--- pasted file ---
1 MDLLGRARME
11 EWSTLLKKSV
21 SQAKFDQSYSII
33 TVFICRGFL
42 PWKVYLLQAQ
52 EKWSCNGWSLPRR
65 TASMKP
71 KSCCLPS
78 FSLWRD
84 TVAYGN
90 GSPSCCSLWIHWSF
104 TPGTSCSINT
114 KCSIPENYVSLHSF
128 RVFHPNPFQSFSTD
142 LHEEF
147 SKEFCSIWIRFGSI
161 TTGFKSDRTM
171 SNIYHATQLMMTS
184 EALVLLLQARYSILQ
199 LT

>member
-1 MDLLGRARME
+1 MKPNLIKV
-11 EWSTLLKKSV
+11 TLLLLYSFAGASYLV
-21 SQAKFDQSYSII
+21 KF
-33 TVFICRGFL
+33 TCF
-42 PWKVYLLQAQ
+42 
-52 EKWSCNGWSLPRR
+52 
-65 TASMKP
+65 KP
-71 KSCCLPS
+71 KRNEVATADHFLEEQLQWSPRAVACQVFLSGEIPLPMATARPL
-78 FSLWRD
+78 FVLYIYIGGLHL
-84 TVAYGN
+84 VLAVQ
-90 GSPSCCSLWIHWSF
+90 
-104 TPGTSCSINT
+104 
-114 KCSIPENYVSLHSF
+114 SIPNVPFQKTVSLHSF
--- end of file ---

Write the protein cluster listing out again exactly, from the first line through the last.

1 MDLLGRARME
11 EWSTLLKKSV
21 SQAKFDQSYSII
33 TVFICRGFL
42 PWKVYLLQAQ
52 EKWSCNGWSLPRR
65 TASMKP
71 KSCCLPS
78 FSLWRD
84 TVAYGN
90 GSPSCCSLWIHWSF
104 TPGTSCSINT
114 KCSIPENYVSLHSF
128 RVFHPNPFQSFSTD
142 LHEEF
147 SKEFCSIWIRFGSI
161 TTGFKSDRTM
171 SNIYHATQLMMTS
184 EALVLLLQARYSILQ
199 LT

>member
-1 MDLLGRARME
+1 MKPNLIKV
-11 EWSTLLKKSV
+11 TLLLLYSFAGASYLV
-21 SQAKFDQSYSII
+21 KF
-33 TVFICRGFL
+33 TCF
-42 PWKVYLLQAQ
+42 
-52 EKWSCNGWSLPRR
+52 
-65 TASMKP
+65 KP
-71 KSCCLPS
+71 KRNEVATADHFLEEQLQWSPRAVACQVFLSGEIPLPMATARPL
-78 FSLWRD
+78 FVLYIYIGGLHL
-84 TVAYGN
+84 VLAVQ
-90 GSPSCCSLWIHWSF
+90 
-104 TPGTSCSINT
+104 
-114 KCSIPENYVSLHSF
+114 SIPNVPFQKTVSLHSF